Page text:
JZ: While I say that I'm not really interested in the 'self' as much the image, it could not just be any person. It has to be me: me, the artist, me the maker. I think maybe the 'maker' thing is key. When I say I'm more interested in the image then the self, what I mean is that the image isn't personal. You aren't going to learn anything about me - at least nothing that I don't want you to learn. It isn't expressive or soul bearing. It is very on purpose, very made. So it's not that I'm not interested in it being me, I'm just not interested in it being ME - if that makes sense. You can think of it like, I make pictures of a character who just happens to share my name and look just like. And it's even more complicated because all of the things I put out there about this character are true. As for the phenomenological aspects, I think that is key to how the pieces function. So to get big wordy for minute, you could say that the work is a kind of ontological pursuit that operates in a phenomenological way. You could say that, it might be true depending on how good of a job I do. I said it in an easier way early when I said I'm interested in the relationship between experience and meaning. Now, as for how the ICA Prize exhibition affected the work, I think it's fair to say that everything got amped up, including the subtly and obliqueness. Part of it was the nature of the contest which I just couldn't ignore. But another more pragmatic part was that the show is up for a long time so I want there to be enough it to handle a sustained viewing and a wide array of audience. You know, a little something for everyone. As for the tone of it, it certainly is a bit self-deprecating, but that doesn't really mean I'm spoofing. Sometimes things seem logically to be contradictions or at odds, but they are true anyway. That is a big theme in my work. I think in the audio tour I said something like it's not this OR that, it's this AND that. Or you could say that it's about a relationship between this and that. But in order for the thing to be whole - the relationship - you need both parts to be equally there. So there is the relationship between me, the contest, the institution, art history, ego, humor, etc etc etc. Another contradiction that I find funny is that the more amped up or complicated the relationships got, the more straight-forward-looking the things became.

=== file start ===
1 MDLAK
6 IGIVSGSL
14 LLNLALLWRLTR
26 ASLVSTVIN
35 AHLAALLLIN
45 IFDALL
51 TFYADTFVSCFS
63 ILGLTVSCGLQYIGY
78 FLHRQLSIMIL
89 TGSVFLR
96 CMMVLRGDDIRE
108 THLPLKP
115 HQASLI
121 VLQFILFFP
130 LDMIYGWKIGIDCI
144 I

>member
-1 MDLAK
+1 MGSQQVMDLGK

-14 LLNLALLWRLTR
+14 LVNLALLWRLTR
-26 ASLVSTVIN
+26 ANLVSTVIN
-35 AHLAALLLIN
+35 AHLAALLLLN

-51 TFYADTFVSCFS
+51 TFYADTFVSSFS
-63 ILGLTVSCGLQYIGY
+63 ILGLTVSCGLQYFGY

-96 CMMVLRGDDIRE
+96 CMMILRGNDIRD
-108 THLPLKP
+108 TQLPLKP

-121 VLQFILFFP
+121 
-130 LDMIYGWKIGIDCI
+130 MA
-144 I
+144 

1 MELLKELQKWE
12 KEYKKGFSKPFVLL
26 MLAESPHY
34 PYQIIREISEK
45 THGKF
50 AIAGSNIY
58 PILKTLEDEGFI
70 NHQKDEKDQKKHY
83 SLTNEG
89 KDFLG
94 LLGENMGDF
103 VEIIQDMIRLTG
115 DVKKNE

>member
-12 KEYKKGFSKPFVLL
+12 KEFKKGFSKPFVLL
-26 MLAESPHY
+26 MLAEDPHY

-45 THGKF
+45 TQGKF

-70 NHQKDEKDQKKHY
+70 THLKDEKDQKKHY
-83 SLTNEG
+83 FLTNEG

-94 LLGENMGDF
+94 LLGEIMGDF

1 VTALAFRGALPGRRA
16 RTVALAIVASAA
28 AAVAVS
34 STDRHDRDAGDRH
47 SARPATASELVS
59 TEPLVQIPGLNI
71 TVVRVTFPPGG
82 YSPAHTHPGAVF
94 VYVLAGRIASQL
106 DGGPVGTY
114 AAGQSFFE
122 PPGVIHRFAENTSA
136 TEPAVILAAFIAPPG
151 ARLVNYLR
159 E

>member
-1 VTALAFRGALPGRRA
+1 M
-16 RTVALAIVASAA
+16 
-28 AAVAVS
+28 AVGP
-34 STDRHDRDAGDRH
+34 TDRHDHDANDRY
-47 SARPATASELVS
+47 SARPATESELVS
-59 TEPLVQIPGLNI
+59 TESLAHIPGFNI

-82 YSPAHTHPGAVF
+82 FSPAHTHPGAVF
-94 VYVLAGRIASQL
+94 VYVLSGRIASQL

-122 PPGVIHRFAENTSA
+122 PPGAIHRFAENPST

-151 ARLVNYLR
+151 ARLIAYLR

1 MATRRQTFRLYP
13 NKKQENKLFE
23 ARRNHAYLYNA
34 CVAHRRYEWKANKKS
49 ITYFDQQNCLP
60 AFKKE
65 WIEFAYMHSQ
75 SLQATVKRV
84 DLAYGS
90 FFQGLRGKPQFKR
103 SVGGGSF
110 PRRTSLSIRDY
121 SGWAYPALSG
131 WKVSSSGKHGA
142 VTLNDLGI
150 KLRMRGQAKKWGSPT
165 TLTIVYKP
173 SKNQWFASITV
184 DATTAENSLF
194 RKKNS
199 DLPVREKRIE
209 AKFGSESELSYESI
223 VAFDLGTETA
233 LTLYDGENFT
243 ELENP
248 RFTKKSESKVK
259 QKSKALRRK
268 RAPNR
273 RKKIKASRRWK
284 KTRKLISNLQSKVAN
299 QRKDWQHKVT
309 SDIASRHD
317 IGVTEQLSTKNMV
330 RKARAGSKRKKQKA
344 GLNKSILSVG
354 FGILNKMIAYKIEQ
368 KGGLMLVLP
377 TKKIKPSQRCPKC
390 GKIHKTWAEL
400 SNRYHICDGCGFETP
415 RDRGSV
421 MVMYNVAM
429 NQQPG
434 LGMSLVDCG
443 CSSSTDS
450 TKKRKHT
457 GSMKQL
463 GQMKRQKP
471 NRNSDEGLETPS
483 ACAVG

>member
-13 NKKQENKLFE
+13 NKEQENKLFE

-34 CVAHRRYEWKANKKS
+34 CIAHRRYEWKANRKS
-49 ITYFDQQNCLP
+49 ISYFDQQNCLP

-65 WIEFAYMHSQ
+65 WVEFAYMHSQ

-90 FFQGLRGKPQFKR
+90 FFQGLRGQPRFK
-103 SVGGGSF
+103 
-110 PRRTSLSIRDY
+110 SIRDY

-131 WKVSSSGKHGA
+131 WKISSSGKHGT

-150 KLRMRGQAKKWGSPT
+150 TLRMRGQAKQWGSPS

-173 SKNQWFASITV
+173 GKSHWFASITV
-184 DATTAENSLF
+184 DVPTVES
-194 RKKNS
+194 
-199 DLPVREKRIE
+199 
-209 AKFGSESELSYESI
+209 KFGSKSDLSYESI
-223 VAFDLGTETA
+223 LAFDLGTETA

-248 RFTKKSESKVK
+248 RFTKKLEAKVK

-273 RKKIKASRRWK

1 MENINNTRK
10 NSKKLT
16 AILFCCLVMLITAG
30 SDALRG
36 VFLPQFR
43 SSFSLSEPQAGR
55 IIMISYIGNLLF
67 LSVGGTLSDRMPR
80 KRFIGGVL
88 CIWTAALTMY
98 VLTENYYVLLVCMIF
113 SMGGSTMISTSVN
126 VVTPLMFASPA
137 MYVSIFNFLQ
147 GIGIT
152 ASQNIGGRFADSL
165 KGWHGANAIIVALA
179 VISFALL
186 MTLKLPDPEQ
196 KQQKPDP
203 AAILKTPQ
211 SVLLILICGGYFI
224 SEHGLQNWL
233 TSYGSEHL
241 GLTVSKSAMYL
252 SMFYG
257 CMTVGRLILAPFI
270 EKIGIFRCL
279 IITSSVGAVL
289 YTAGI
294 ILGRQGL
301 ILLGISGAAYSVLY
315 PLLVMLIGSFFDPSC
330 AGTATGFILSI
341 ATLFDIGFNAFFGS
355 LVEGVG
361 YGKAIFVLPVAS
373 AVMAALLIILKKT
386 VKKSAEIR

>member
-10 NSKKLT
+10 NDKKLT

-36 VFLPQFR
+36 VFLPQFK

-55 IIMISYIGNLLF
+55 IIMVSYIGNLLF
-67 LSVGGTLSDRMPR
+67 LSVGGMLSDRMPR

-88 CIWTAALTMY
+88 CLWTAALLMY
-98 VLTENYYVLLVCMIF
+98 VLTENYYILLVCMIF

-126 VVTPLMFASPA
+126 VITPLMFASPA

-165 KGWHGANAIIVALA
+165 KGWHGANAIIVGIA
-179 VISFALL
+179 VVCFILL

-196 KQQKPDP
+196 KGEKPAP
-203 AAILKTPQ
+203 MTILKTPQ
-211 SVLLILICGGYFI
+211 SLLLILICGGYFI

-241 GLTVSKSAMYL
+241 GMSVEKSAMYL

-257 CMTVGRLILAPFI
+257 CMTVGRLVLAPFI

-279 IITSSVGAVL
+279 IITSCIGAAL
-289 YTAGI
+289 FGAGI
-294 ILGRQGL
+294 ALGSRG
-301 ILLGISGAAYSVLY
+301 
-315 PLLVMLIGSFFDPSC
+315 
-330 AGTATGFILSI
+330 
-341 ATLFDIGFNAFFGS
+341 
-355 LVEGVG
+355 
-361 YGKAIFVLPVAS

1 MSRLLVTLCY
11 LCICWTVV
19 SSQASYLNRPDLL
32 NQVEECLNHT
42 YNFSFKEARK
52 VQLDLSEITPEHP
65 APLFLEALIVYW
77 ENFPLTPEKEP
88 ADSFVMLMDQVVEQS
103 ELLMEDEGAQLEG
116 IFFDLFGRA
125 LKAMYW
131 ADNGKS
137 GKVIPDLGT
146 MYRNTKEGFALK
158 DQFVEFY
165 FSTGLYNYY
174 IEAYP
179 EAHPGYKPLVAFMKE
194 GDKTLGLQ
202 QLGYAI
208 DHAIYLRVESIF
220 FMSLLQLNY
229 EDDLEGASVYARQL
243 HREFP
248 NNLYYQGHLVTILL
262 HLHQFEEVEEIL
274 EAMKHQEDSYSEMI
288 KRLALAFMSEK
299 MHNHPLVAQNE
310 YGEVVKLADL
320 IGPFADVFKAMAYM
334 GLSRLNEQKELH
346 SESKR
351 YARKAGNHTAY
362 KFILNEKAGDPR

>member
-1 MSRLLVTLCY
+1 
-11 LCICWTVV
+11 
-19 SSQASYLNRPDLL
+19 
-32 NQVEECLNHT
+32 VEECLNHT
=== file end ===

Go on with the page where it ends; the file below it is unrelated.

JN: I like the idea of it being an image that is not specifically YOU yet is simultaneously you. And, of course, how would one know that unless they know you? So it really is about layers of knowledge that is based upon experiences. Like you said, it is looking for meaning in an experiential moment, which is interesting in that this show, on a macro scale, is really about who the artists ARE. The nature of the exhibition and the prize is predicated upon a group of artists being something - specifically Boston-based. So right away you have meaning placed upon yourself and your work. You have to navigate the various relationships you have laid out - between you, the contest, the institution, art history, ego, humor, etc. etc. etc. It is inescapable. Yet you can disassociate yourself as these images exist away from you. They are now objects.

Let’s talk about specific work for a moment. First there are the painting cum portraits that you had commissioned. Can you talk a bit about the motivation there? I feel that these portraits transcend their nature as portraits due to the manner in which they have been created. Which is, once again, what we have been talking about. It is the YOU that is not you. There is a distance here that is quite compelling.